Is pay TV meeting its promise?
McCutcheon, Marion (2006) Is pay TV meeting its promise? PhD thesis, Murdoch University.
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The broadcasting sector is a subject of continual debate in modern society. One of the oldest segments of the rapidly-evolving information technology and communications industry, it is still the most content rich and the most popular. Australians who watch television spend more time doing so than doing any other leisure activity - except those who fish (ABS 1998). Broadcasting is highly pervasive. Some kind of service is available and used in every Australian household. Everyone is an expert, everyone has an opinion. Since the Federal Government decided to allow the introduction of domestic subscription television in 1992, pay television has been broadly dismissed by its media rivals as being unpopular, unprofitable and unnecessary. In turn, the Australian pay television industry considers that it is over-regulated, especially compared to the free-to-air sector, and that much of this regulation severely constrains its ability to grow its subscriber base. This thesis examines whether the Australian subscription television industry has achieved the aims set for it by the legislators in 1992 - that is, whether it has 'met its promise'. To achieve this, the thesis first identifies the 'promises' of an Australian subscription television industry. In assessing whether the industry has met its promise, the thesis considers various aspects of the industry, including what the industry has needed to do to make itself profitable and ensure its longevity and the environment within which the industry operates. The thesis examines the role that content plays in attracting subscribers and considers whether minimal content regulation has resulted in a paucity of local content on subscription television in Australia. The thesis draws on existing academic literature, government publications, information released by the subscription television industry itself and interviews conducted in the course of the project with the Australian subscription television sector. It also uses and builds on ratings data to examine the programs and channels that are offered by Australian pay television services. In concluding, this thesis makes an assessment of whether the Australian pay television industry has met its promise.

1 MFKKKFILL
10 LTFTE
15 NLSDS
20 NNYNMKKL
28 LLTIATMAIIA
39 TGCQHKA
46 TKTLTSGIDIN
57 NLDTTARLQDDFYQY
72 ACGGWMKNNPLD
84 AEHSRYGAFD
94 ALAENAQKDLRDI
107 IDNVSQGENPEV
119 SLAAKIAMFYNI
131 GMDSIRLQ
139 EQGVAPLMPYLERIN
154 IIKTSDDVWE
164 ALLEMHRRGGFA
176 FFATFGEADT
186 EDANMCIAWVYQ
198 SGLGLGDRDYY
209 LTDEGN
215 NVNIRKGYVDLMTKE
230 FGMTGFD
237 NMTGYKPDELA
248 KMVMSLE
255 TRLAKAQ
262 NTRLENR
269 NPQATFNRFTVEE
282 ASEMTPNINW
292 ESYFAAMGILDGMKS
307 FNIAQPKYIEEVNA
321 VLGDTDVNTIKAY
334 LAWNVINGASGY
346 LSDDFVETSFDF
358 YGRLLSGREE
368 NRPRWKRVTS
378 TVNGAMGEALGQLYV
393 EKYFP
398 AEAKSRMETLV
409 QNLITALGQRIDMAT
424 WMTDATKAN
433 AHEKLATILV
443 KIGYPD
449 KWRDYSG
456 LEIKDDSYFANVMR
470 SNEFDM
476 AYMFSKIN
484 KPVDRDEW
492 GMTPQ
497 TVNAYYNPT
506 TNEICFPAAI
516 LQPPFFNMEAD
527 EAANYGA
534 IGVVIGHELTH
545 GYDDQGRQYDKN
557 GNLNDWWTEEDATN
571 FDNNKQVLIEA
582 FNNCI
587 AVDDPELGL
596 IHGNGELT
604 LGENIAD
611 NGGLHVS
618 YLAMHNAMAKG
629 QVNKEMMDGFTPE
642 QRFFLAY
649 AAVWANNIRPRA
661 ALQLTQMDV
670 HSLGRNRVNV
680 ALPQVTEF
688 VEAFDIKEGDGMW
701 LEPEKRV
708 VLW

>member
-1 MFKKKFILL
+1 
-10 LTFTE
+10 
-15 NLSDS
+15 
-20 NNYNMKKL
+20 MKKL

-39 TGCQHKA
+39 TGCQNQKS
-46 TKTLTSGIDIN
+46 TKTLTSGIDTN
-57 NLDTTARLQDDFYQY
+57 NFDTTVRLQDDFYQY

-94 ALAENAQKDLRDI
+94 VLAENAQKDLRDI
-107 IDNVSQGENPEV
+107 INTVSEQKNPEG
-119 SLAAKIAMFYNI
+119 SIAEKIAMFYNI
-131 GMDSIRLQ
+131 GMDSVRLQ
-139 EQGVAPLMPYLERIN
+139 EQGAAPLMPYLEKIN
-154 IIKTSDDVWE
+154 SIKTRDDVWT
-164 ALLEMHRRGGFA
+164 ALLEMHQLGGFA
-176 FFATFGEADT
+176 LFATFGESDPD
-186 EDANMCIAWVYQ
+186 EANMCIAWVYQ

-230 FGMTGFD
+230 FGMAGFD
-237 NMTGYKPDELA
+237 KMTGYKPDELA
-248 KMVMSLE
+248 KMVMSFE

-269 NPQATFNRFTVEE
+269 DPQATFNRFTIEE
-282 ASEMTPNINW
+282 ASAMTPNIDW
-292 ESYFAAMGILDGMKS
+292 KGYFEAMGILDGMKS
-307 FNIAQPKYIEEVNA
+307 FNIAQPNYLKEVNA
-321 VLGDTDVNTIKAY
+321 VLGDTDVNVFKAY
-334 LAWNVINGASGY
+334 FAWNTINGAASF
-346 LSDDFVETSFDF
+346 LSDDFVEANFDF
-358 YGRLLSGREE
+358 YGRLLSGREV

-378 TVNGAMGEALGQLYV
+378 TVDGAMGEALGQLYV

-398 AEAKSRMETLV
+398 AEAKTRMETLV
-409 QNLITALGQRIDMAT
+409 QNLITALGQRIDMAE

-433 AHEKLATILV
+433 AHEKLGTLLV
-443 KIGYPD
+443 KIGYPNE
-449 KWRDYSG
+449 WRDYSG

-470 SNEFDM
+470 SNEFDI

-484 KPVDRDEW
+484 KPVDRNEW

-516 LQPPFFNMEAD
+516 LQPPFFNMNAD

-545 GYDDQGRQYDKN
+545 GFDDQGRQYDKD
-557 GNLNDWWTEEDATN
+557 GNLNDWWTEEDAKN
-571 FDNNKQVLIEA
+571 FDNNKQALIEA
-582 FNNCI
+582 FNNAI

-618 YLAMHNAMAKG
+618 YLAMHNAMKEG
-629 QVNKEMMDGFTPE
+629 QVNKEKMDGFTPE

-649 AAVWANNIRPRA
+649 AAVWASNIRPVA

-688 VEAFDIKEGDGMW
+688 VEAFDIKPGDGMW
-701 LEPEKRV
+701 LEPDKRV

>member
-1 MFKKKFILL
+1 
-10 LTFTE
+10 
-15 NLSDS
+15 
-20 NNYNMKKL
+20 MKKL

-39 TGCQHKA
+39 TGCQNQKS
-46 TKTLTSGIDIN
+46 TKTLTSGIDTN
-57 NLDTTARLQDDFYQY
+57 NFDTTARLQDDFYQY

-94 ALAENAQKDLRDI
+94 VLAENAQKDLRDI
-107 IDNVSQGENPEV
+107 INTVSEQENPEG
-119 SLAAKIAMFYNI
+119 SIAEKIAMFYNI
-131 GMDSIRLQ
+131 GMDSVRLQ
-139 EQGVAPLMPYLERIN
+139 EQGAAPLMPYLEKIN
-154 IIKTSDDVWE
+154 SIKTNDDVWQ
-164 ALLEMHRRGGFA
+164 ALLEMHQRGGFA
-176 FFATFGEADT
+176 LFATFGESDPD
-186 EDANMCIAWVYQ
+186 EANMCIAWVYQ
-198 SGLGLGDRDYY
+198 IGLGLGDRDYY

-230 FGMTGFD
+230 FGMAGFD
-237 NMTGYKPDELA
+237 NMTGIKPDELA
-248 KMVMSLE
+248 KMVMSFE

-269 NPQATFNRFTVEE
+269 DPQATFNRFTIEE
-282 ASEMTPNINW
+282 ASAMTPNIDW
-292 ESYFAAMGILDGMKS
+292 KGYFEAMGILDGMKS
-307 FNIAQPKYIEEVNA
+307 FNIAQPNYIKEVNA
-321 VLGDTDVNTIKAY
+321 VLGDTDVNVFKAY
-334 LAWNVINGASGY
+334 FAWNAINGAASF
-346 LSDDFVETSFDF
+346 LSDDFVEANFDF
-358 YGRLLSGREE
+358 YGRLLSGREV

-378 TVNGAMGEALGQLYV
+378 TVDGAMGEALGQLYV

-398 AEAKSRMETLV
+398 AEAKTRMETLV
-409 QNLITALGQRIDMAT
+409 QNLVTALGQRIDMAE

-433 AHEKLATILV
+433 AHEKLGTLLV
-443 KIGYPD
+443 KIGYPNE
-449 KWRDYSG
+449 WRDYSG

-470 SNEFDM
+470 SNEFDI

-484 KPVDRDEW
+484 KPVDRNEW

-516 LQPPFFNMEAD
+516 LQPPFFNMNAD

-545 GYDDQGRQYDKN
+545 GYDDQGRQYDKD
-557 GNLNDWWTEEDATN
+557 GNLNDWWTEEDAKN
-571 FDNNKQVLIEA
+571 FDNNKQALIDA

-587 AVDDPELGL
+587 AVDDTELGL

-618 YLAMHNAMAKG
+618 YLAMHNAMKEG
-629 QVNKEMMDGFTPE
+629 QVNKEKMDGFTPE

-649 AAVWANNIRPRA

|Publication Type:||Thesis (PhD)|
|Murdoch Affiliation:||School of Media, Communication and Culture|
|Supervisor:||Broderick, Mick and McHoul, Alec|
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